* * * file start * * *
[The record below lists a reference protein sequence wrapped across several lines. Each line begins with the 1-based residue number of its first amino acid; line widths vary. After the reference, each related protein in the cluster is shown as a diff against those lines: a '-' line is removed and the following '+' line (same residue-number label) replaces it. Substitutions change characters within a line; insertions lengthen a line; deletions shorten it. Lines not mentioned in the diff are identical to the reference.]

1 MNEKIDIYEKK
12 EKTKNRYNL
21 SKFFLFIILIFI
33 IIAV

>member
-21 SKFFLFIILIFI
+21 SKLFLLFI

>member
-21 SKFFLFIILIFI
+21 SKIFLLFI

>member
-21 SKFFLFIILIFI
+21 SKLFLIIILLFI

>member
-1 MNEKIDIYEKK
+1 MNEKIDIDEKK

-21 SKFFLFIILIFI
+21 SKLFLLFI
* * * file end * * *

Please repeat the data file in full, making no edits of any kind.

[The record below lists a reference protein sequence wrapped across several lines. Each line begins with the 1-based residue number of its first amino acid; line widths vary. After the reference, each related protein in the cluster is shown as a diff against those lines: a '-' line is removed and the following '+' line (same residue-number label) replaces it. Substitutions change characters within a line; insertions lengthen a line; deletions shorten it. Lines not mentioned in the diff are identical to the reference.]

1 MNEKIDIYEKK
12 EKTKNRYNL
21 SKFFLFIILIFI
33 IIAV

>member
-21 SKFFLFIILIFI
+21 SKLFLLFI

>member
-21 SKFFLFIILIFI
+21 SKIFLLFI

>member
-21 SKFFLFIILIFI
+21 SKLFLIIILLFI

>member
-1 MNEKIDIYEKK
+1 MNEKIDIDEKK

-21 SKFFLFIILIFI
+21 SKLFLLFI